From IPOs to M&A: Navigating the Different Types of Liquidity Events

Matt Preuss
Marketing Manager

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Building a startup is a journey. Over the course of your journey, chances are the thought of liquidity events will creep into your mind. Understanding liquidity events and having a game plan when your startup is close to an event can help speed up the process.

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To learn more about liquidity events and how to prepare your startup for one, check out our post below:

What is a liquidity event?

As put by the team at Corporate Finance Institute, “A liquidity event is a process by which an investor liquidates their investment position in a private company and exchanges it for cash. The main purpose of a liquidity event is the transfer of an illiquid asset (an investment in a private company) into the most liquid asset – cash.”

Depending on the type of event and makeup of your business will dictate the small details of your liquidity event. Learn more about specific types of liquidity events below:

Types of liquidity events

Liquidity events can come in different shapes and sizes. Understanding the different outcomes will help you game plan and prepare your business for the proper event.

Going public

An initial public offering (IPO) or going public is the typically startup ending in Hollywood. As put by the SEC, “Going public typically refers to when a company undertakes its initial public offering, or IPO, by selling shares of stock to the public, usually to raise additional capital. Going public is a significant step for any company and you should consider the reasons companies decide to go public. After its IPO, the company will be subject to public reporting requirements.”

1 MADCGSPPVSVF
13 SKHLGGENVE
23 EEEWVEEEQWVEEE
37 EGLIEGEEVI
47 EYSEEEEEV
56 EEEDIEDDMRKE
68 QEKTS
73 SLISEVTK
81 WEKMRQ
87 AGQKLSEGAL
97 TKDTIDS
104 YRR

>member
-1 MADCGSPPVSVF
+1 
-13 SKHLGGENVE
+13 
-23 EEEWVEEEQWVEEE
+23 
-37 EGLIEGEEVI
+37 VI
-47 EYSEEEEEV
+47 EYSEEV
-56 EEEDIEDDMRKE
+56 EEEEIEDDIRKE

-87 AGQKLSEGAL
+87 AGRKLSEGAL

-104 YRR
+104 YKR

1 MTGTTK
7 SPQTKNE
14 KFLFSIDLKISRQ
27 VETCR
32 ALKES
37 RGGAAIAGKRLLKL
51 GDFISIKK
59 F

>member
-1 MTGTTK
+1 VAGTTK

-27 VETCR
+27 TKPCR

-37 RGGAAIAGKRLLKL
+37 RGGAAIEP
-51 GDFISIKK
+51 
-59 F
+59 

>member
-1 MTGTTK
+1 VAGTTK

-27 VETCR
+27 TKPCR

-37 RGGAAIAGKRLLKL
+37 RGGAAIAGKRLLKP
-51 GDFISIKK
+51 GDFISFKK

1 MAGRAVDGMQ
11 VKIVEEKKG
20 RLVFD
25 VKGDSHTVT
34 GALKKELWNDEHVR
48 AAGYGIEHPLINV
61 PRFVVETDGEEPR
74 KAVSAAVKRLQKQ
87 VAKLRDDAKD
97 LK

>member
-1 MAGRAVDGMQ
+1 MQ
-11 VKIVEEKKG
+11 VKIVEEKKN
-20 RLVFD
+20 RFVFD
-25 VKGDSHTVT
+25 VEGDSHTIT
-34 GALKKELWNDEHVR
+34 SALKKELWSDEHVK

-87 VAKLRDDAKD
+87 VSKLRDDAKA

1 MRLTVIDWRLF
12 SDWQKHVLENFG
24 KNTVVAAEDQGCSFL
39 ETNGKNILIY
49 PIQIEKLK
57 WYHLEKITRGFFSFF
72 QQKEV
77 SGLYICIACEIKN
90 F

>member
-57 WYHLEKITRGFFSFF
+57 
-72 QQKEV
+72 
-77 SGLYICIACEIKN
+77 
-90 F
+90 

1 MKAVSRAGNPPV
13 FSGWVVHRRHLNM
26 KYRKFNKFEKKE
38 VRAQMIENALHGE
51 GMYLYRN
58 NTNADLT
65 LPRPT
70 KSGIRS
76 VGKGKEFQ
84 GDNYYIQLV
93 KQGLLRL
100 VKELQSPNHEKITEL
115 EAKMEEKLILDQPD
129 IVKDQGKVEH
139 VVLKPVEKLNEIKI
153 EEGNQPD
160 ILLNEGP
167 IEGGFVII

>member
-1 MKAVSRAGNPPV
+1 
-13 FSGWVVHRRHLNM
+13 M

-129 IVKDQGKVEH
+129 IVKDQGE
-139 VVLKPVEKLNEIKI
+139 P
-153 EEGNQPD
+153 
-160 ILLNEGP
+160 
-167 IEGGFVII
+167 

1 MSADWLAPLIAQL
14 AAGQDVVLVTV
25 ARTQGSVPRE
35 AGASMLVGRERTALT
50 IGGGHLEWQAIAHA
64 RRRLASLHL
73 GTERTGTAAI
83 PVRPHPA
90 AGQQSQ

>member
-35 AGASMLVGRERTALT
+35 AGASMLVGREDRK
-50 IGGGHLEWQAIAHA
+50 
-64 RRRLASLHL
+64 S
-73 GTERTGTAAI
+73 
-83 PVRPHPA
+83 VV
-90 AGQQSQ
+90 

Getting acquired

Getting acquired is also a potential liquidity event for startups. For many founders, this is typically the most thought-through process.

As put by the team at Investopedia, “An acquisition is when one company purchases most or all of another company’s shares to gain control of that company. Purchasing more than 50% of a target firm’s stock and other assets allows the acquirer to make decisions about the newly acquired assets without the approval of the company’s other shareholders.”

As an acquisition is ultimately selling your business, you need to understand the motivators for companies making acquisitions. For example, companies might be motivated by a few of the following reasons:

  • Enter New Markets — Companies making acquisitions might be interesting in operating in a new geographic or vertical market.
  • Growth — Companies making acquisitions might want to use your product or service as a growth strategy for their current business.
  • New Technology — Companies making acquisitions might want to lean into your technology instead of building it in-house.
  • Remove Competition — Companies making acquisitions might want to reduce their competition.

Secondary market transactions

As put by Investopedia, “The secondary market is where investors buy and sell securities they already own. It is what most people typically think of as the “stock market,” though stocks are also sold on the primary market when they are first issued.” Over the past few years, secondary markets specific to startups and private help companies have begun to find their way into the marketplace.